Green Mega Sports Events

Advantage, The Green US Open


“To solve the serious environmental problems facing our planet, we need to shift our culture toward more sustainable practices. Sports are hugely influential and can play a significant role in causing a ‘green’ ripple effect of enormous proportions, encouraging industries and consumers alike to improve the choices they make every day.” 

Billie Jean King, 4-time US Open Singles Champion; Member, World Tennis Hall of Fame.


The United States Tennis Association (USTA), the sport’s governing body in this country, has been working with the Natural Resources Defense Council (NRDC) since 2008 (and, more recently, adding the Green Sports Alliance (GSA) to the mix) to live up to Billie Jean King’s challenge with its crown jewel — the just-completed US Open at the National Tennis Center in Flushing, NY.

Attended by 700,000+ fans each year and viewed by millions worldwide, the US Open’s high profile provides the USTA with a great opportunity to showcase its greenness — and a responsibility to make sure it is spreading its green good works beyond the confines of the National Tennis Center.

Great progress has been made since: Recycling was tackled first; composting was introduced to fans in 2011 at the Food Village and at Arthur Ashe Stadium in 2012. As a result, between 2011 and 2013, the Open increased its diversion-from-landfill rate from 28 to 63 percent. For the 2014 Open, the USTA-NRDC-GSA troika has made even more innovative green strides. Highlights include:

  • Offsetting the carbon emissions generated from player travel to-from the event (estimated to be 2.15 million miles air miles and 134,000 ground miles) as well as from the fuel consumed on-site to run the 2014 US Open.
  • Expanding the composting effort to capture food waste everywhere it’s served at the National Tennis Center campus.
  • Using composted waste from the 2013 tournament to feed plants at this year’s event.
  • Converting more than 12,000 gallons of food grease into biodiesel fuel.
  • Purchasing Green-e certified wind renewable energy certificates to match the electricity consumed during the tournament.
  • Painting all courts with DecoColor by DecoTurf, the only sports surfacing product that is certified by Green Wise and meets strict VOC requirements.
  • Installing LED lights on 3 outer courts that are 50% more efficient than standard lights.




Panoramic view of Arthur Ashe Stadium at the National Tennis Center in Queens, site of the US Open. The court is painted using DecoColor, the only such product certified by Green Wise (Photo Credit: DecoTurf)


Fan awareness is a key facet of the Open’s sustainability program:

  • Impact, a Public Service Announcement (PSA), produced for the 2013 Open in collaboration with the NRDC, is being shown again this year on site and on US Open digital assets. It encourages fans to reduce their paper, water, and energy use so that we can all lessen our collective impact on the environment.
  • The Open’s Green Initiatives are featured in the official 2014 US Open Program.
  • NRDC’s Eco-Tips are featured in the US Open Daily as well as communicated through US Open social media channels.

While GreenSportsBlog gives the USTA-NRDC-GSA greening efforts an outstanding 5.0 grade, based on the USTA’s player ranking scale  (a 1.5 is a beginner, rankings increase in increments of 0.5 until 7.0, which means you are a pro like 2014 US Open champions Marin Cilic and Serena Williams. 5.0 is VERY good) (I’m a solid 3.5 FWIW) for the work it’s done in greening the Open to date, here are some suggestions as to how it can garner a coveted 5.5 in 2015:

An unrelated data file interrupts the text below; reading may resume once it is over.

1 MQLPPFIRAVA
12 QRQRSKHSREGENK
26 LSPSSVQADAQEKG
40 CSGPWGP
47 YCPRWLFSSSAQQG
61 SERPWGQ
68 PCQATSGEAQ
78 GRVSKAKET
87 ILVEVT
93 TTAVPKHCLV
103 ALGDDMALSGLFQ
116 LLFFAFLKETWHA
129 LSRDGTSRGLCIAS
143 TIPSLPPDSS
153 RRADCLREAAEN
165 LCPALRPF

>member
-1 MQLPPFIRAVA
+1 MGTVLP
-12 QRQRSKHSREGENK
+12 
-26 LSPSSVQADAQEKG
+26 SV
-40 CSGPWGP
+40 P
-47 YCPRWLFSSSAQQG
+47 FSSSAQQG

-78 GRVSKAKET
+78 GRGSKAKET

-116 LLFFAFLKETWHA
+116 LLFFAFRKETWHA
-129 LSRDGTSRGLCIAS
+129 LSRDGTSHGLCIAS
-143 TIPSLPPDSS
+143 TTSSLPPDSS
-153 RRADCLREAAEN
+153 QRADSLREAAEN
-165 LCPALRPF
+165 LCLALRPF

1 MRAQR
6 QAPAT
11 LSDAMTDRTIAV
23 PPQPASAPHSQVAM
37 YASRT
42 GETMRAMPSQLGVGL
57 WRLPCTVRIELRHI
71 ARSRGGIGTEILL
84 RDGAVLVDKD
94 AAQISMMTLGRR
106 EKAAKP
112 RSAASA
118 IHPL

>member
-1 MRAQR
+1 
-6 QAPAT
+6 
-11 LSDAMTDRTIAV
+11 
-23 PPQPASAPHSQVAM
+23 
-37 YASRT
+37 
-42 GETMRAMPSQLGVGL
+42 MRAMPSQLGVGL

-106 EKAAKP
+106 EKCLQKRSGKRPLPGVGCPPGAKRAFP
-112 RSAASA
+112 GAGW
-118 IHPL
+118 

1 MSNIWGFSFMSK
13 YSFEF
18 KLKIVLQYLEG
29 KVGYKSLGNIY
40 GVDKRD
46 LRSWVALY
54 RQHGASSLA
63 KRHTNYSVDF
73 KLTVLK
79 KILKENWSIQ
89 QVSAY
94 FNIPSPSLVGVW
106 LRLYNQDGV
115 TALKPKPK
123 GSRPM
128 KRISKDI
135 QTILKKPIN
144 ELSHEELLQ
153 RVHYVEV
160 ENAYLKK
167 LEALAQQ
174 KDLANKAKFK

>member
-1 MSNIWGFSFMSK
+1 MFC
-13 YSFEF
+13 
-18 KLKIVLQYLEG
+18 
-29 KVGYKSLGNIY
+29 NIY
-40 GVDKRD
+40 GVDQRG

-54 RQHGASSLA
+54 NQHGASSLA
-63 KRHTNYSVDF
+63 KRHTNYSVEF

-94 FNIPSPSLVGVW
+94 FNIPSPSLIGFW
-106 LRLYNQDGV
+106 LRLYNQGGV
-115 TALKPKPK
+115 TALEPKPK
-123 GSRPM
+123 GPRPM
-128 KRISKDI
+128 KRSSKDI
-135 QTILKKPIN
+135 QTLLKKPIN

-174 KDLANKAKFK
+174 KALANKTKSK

• Get Impact, or another PSA, to be aired on ESPN and Tennis Channel broadcasts of the US Open (maybe it was aired on this year’s Open, but in hours of watching the tournament I didn’t see it).
  • Find a top current player, with strong eco-consciousness, (or two) to take part in a new, green-themed PSA.
  • Offset the travel miles of all of the 700,000 fans who attend the 2015 tournament. The fans could voluntarily offset their travel miles (doing so would enter them into a sweepstakes to win a trip to the 2016 Open); a green sponsor could take care of the rest.

Feel free to add your suggestions as to how the US Open can up its green rating to 5.5. In the meantime, enjoy the rest of the tournament.

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  1. I spent a good deal of time at the Open this year and I think it’s great that event organizers are emphasizing recycling and composting, but I’d be curious to know how many people actually put the right stuff in the right bin. I didn’t see any volunteers or event staff educating people and the signage was only written in English, so I’m not sure they are going to be able to compost/recycle as much as they could have with a little more direct public engagement.
    One other area that would have an immediate and impressive impact would be for the US Open to offer refillable water stations throughout the grounds and to consider eliminating a single-use plastic water bottle partner.

  2. Thanks for the observations, Julianna! This echoes comments I heard from other folks–especially that the labeling on the bins were unclear at some locations and didn’t exist at others. Seems like an easy fix to me. Agree on the H20 comment as well, although there are logistical challenges. It would be really great if they could allow fans to bring in empty water bottles (maybe offer a discount on admission to encourage this) and offer ample refilling stations across the campus and in the venues themselves. Perhaps a company that makes refillable water stations for offices and homes would sponsor.

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